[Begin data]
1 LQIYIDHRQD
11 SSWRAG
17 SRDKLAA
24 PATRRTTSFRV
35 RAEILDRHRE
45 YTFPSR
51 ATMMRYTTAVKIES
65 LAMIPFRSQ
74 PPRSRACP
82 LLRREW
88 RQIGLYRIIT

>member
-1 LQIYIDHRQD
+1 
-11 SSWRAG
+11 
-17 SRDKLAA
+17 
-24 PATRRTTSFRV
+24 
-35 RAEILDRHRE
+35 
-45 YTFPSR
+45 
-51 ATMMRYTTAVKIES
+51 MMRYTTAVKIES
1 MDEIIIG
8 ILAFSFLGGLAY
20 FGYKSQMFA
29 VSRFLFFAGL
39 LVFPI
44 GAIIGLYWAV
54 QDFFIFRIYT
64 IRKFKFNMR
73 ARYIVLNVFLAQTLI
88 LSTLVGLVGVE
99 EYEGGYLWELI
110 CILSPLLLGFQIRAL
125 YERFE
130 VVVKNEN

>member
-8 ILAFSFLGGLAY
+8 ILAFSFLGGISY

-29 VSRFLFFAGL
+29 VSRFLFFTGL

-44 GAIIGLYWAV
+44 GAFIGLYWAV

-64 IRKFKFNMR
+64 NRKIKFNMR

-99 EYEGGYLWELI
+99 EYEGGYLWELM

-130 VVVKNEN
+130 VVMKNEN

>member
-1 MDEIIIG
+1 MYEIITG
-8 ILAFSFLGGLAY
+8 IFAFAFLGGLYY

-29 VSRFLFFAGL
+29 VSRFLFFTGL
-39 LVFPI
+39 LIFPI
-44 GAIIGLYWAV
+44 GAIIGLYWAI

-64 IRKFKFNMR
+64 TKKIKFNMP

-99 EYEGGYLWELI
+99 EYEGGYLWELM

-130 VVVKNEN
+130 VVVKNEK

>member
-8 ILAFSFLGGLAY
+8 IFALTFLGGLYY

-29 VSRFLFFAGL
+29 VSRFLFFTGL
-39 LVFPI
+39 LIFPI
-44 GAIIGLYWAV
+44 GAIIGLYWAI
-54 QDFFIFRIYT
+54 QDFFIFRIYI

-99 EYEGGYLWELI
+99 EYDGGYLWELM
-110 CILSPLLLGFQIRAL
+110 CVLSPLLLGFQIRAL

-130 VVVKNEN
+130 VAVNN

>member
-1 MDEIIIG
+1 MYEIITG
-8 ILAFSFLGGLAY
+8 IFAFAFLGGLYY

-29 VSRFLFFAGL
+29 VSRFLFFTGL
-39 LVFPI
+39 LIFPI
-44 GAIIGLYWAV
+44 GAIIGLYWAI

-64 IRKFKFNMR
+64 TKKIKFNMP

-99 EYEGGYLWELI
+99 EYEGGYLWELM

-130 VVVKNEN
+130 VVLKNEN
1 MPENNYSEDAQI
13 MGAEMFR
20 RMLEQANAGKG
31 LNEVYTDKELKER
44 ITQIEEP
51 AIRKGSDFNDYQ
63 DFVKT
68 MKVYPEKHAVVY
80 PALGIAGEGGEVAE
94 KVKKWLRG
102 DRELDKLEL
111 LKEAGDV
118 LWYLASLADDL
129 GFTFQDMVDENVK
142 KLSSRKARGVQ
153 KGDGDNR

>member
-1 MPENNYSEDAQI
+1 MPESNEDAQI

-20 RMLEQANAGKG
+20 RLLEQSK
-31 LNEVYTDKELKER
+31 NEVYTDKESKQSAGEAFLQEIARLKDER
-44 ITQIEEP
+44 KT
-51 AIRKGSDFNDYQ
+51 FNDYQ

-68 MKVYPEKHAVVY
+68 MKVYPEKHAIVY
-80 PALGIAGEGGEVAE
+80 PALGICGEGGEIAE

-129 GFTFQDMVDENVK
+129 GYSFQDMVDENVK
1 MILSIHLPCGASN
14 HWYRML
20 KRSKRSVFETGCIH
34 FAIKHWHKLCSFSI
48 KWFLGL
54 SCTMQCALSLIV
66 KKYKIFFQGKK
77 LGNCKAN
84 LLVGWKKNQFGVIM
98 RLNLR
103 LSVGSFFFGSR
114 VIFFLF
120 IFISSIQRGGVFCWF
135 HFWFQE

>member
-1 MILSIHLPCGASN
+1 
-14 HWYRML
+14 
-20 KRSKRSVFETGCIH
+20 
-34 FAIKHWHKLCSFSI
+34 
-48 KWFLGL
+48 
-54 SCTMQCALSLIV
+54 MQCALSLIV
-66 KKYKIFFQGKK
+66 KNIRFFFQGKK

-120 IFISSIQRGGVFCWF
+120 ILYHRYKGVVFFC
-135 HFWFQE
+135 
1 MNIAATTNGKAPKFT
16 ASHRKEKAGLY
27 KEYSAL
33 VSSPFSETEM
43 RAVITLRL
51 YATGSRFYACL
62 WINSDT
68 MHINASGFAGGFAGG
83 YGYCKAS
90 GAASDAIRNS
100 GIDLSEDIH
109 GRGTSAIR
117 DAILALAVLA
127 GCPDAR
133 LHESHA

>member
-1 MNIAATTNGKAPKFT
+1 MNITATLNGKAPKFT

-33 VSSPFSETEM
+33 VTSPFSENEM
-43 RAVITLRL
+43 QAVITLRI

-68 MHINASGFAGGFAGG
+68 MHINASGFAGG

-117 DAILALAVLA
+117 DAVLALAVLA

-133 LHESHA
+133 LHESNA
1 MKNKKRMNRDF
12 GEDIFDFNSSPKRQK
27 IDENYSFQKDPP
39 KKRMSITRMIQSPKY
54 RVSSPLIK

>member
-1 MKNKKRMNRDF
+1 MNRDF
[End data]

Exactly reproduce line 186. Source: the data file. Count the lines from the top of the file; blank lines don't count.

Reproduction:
>member